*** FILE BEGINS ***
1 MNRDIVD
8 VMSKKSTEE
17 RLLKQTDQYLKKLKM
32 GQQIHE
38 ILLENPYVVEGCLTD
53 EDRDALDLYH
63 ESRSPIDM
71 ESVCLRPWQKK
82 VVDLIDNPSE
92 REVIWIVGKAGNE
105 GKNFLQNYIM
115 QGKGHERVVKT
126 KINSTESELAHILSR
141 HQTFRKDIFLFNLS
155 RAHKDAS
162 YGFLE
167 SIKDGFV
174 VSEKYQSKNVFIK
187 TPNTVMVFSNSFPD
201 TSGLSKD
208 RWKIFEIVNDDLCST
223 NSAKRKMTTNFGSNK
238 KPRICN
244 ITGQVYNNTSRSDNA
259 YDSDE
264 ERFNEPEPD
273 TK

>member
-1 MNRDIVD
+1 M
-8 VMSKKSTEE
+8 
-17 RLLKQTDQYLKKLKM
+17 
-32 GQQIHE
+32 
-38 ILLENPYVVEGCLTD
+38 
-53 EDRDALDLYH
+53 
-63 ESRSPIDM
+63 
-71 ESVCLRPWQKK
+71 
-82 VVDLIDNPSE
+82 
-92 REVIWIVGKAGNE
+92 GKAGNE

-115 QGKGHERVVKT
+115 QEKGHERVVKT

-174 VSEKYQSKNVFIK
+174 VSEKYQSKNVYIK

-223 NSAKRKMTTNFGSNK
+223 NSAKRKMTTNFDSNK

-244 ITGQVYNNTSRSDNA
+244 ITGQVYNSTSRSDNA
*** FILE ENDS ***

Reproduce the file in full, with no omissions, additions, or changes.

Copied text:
1 MNRDIVD
8 VMSKKSTEE
17 RLLKQTDQYLKKLKM
32 GQQIHE
38 ILLENPYVVEGCLTD
53 EDRDALDLYH
63 ESRSPIDM
71 ESVCLRPWQKK
82 VVDLIDNPSE
92 REVIWIVGKAGNE
105 GKNFLQNYIM
115 QGKGHERVVKT
126 KINSTESELAHILSR
141 HQTFRKDIFLFNLS
155 RAHKDAS
162 YGFLE
167 SIKDGFV
174 VSEKYQSKNVFIK
187 TPNTVMVFSNSFPD
201 TSGLSKD
208 RWKIFEIVNDDLCST
223 NSAKRKMTTNFGSNK
238 KPRICN
244 ITGQVYNNTSRSDNA
259 YDSDE
264 ERFNEPEPD
273 TK

>member
-1 MNRDIVD
+1 M
-8 VMSKKSTEE
+8 
-17 RLLKQTDQYLKKLKM
+17 
-32 GQQIHE
+32 
-38 ILLENPYVVEGCLTD
+38 
-53 EDRDALDLYH
+53 
-63 ESRSPIDM
+63 
-71 ESVCLRPWQKK
+71 
-82 VVDLIDNPSE
+82 
-92 REVIWIVGKAGNE
+92 GKAGNE

-115 QGKGHERVVKT
+115 QEKGHERVVKT

-174 VSEKYQSKNVFIK
+174 VSEKYQSKNVYIK

-223 NSAKRKMTTNFGSNK
+223 NSAKRKMTTNFDSNK

-244 ITGQVYNNTSRSDNA
+244 ITGQVYNSTSRSDNA